Health care legislation pending in Congress could lead to some increased national consistency in insurance plans, but none of the bills would remove the right of states to require different types of coverage.
Insurance companies generally oppose state mandates, saying such rules complicate policies rather than help consumers. “I’m not going to talk about any one mandate specifically. There are already too many on the books,” said Susan Pisano, spokeswoman for the health insurance industry’s largest trade group, America’s Health Insurance Plans. “Too often the responsibility for this issue is laid at the doorstep of the insurance companies, when it needs to be shared with consumers, employers, and health care providers.”
Others say the mandates force insurers to offer more comprehensive coverage. “Insurers try to argue that some of these mandates are absurd, but I think it’s telling that there are some states that don’t offer, for example, maternity coverage,” said Edwin Park, a health insurance analyst at the Center for Budget and Policy Priorities, which focuses on programs and policy that affect low and moderate-income families. “It depends on the state, but it can be a crapshoot.”
Both the health care reform bills in the House and Senate have provisions that would push the states toward more uniform insurance laws, but health care would still remain patchwork from state-to-state. Both bills would identify at the federal level a minimum amount of essential benefits, but states could legislate stronger mandate laws.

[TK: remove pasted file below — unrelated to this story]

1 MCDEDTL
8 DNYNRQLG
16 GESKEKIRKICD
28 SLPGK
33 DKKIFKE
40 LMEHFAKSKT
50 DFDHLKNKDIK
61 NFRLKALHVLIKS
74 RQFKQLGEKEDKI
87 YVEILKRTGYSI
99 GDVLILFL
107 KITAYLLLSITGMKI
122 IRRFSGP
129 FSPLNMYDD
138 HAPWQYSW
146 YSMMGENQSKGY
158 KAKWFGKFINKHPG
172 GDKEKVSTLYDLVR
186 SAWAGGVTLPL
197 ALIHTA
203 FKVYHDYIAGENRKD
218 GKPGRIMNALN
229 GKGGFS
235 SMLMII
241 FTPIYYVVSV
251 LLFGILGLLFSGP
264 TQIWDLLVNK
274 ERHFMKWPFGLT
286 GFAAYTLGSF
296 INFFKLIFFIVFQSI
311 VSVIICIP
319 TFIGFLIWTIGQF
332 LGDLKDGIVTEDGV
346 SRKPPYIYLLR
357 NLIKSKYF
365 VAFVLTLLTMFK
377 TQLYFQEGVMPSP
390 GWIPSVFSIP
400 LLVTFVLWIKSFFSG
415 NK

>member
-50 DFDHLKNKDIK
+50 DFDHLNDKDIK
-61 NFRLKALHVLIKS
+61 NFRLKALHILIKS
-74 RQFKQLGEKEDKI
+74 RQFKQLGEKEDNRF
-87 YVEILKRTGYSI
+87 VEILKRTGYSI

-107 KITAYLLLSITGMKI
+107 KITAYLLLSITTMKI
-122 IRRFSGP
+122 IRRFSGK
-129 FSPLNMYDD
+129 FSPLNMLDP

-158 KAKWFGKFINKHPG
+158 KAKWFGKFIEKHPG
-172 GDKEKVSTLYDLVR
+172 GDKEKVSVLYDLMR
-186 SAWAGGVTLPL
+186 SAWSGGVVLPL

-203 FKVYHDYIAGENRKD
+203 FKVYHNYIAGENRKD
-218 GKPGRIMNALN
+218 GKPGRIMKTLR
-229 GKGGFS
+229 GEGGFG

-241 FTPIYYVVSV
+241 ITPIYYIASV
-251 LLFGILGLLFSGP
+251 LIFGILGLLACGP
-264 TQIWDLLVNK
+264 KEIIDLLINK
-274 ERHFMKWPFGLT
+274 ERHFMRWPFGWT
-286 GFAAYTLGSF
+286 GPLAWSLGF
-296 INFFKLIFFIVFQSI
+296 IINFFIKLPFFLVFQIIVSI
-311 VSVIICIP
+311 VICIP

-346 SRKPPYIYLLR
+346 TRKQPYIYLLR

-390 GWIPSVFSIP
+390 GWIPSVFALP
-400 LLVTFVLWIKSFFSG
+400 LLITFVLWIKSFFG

The Senate Finance Committee’s health care bill would also enable insurers to put together nationwide plans. These plans would only have to include benefits mandated by a majority of the states. However, states could decline to offer these plans to their residents if they felt they were inadequate.
But some argue that adding a layer of federal regulations will not make the insurance laws seem any less arbitrary.
“These mandates tend to depend on which political constituency is the most organized and vocal. Some people suggest that federal mandates might be more rational than they are from state to state, but I’d argue that you’d find the same problems or worse problems at the federal level,” said Joel Ario, Pennsylvania’s insurance commissioner and an official at the National Association of Insurance Commissioners.
Ario said that the federal government could play a role in creating minimum standards, but that the states should have the ability to mandate stronger coverage. “We’ve seen how this has worked in the past with environmental laws, with civil rights laws,” he said.